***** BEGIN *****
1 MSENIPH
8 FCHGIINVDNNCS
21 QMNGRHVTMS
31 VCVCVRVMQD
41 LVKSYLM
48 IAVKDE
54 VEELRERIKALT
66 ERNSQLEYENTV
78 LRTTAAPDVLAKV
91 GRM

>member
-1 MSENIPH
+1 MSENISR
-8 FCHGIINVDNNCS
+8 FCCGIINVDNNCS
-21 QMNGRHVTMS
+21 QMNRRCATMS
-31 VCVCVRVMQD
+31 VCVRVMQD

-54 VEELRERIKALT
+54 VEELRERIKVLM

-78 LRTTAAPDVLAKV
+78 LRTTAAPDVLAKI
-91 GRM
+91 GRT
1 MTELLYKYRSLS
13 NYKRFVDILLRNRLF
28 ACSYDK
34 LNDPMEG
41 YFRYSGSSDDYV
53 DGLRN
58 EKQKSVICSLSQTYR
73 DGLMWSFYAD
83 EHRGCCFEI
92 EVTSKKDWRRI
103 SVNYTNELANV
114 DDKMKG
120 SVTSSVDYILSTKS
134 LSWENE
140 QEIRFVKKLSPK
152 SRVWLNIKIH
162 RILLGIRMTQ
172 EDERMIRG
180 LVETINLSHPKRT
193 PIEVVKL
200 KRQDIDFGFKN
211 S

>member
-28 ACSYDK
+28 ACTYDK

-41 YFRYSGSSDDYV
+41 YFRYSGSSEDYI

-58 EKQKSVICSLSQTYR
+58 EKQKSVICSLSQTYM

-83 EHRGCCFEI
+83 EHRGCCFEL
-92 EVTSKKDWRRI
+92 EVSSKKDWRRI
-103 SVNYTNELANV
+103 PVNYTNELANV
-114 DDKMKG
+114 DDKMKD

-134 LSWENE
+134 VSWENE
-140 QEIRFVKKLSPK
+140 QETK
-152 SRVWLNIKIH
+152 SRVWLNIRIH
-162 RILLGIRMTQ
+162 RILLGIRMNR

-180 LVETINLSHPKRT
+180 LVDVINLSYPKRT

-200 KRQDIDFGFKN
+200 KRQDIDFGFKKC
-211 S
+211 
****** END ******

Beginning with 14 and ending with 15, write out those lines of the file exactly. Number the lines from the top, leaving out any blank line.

-8 FCHGIINVDNNCS
+8 FCCGIINVDNNCS